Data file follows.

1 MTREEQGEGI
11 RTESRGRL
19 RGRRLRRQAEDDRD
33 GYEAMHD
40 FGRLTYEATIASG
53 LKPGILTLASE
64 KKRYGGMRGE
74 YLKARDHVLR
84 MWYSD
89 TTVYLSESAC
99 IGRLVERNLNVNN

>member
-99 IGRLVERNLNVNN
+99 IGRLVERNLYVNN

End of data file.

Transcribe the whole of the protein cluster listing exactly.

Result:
1 MTREEQGEGI
11 RTESRGRL
19 RGRRLRRQAEDDRD
33 GYEAMHD
40 FGRLTYEATIASG
53 LKPGILTLASE
64 KKRYGGMRGE
74 YLKARDHVLR
84 MWYSD
89 TTVYLSESAC
99 IGRLVERNLNVNN

>member
-99 IGRLVERNLNVNN
+99 IGRLVERNLYVNN